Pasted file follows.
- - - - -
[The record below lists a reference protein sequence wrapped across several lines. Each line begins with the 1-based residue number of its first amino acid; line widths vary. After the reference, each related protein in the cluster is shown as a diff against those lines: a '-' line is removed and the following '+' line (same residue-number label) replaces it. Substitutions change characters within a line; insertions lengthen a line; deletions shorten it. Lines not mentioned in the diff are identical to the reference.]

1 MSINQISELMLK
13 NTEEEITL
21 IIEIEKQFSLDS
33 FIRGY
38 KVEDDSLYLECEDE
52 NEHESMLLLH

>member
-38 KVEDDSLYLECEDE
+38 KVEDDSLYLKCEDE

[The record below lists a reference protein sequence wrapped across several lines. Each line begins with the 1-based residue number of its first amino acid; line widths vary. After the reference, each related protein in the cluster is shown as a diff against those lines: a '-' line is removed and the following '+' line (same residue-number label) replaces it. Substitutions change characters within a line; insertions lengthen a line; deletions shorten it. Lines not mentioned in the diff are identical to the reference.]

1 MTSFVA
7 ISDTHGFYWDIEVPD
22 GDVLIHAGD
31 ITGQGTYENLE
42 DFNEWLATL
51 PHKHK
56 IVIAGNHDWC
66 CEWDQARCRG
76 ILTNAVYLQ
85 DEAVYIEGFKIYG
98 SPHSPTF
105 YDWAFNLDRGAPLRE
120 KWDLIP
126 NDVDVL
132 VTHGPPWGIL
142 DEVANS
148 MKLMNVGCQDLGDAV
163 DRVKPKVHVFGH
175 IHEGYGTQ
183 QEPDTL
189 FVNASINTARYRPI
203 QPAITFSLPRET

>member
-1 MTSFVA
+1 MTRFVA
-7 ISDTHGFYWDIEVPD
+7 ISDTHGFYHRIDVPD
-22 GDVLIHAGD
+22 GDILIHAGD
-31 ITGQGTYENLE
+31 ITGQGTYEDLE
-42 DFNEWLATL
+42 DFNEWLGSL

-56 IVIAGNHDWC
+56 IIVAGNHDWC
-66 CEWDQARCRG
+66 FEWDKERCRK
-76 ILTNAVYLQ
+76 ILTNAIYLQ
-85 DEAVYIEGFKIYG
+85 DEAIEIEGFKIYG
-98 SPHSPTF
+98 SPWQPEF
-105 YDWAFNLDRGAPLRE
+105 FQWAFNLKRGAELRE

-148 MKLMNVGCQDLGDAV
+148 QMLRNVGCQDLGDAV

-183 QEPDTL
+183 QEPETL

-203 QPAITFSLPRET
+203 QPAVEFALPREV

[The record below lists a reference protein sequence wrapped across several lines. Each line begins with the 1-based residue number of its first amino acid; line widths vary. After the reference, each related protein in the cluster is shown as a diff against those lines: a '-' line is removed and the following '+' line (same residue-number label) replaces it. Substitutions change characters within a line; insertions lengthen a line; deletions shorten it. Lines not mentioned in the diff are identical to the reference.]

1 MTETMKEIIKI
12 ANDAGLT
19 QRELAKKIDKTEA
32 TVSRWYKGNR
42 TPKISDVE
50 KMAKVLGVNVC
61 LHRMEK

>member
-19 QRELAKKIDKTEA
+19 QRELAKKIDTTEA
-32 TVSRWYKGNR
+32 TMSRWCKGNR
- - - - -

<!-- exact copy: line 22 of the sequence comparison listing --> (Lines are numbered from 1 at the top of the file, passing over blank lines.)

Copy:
98 SPHSPTF